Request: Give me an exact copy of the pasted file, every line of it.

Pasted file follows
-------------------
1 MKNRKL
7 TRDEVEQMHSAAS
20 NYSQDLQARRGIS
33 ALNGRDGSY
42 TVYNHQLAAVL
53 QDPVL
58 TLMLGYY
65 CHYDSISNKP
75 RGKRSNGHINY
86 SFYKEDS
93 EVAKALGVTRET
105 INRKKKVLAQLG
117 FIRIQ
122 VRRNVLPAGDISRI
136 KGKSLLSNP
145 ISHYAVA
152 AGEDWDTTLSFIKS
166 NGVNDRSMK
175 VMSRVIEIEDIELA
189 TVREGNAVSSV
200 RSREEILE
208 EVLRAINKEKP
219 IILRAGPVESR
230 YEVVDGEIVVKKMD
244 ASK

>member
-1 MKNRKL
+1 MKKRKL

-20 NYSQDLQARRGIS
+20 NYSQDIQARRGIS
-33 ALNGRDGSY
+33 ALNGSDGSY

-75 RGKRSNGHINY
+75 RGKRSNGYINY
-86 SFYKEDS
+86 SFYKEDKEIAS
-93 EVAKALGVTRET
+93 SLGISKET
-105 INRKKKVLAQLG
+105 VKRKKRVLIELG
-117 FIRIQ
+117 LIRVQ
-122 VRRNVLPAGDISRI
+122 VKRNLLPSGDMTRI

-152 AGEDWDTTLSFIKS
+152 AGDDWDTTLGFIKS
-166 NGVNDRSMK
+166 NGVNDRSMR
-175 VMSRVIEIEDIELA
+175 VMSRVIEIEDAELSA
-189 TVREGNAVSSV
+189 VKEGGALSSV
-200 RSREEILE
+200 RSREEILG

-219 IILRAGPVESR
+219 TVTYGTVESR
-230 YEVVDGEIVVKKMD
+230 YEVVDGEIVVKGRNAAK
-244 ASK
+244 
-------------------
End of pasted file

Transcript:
1 MKNRKL
7 TRDEVEQMHSAAS
20 NYSQDLQARRGIS
33 ALNGRDGSY
42 TVYNHQLAAVL
53 QDPVL
58 TLMLGYY
65 CHYDSISNKP
75 RGKRSNGHINY
86 SFYKEDS
93 EVAKALGVTRET
105 INRKKKVLAQLG
117 FIRIQ
122 VRRNVLPAGDISRI
136 KGKSLLSNP
145 ISHYAVA
152 AGEDWDTTLSFIKS
166 NGVNDRSMK
175 VMSRVIEIEDIELA
189 TVREGNAVSSV
200 RSREEILE
208 EVLRAINKEKP
219 IILRAGPVESR
230 YEVVDGEIVVKKMD
244 ASK

>member
-1 MKNRKL
+1 MKKRKL

-20 NYSQDLQARRGIS
+20 NYSQDIQARRGIS
-33 ALNGRDGSY
+33 ALNGSDGSY

-75 RGKRSNGHINY
+75 RGKRSNGYINY
-86 SFYKEDS
+86 SFYKEDKEIAS
-93 EVAKALGVTRET
+93 SLGISKET
-105 INRKKKVLAQLG
+105 VKRKKRVLIELG
-117 FIRIQ
+117 LIRVQ
-122 VRRNVLPAGDISRI
+122 VKRNLLPSGDMTRI

-152 AGEDWDTTLSFIKS
+152 AGDDWDTTLGFIKS
-166 NGVNDRSMK
+166 NGVNDRSMR
-175 VMSRVIEIEDIELA
+175 VMSRVIEIEDAELSA
-189 TVREGNAVSSV
+189 VKEGGALSSV
-200 RSREEILE
+200 RSREEILG

-219 IILRAGPVESR
+219 TVTYGTVESR
-230 YEVVDGEIVVKKMD
+230 YEVVDGEIVVKGRNAAK
-244 ASK
+244 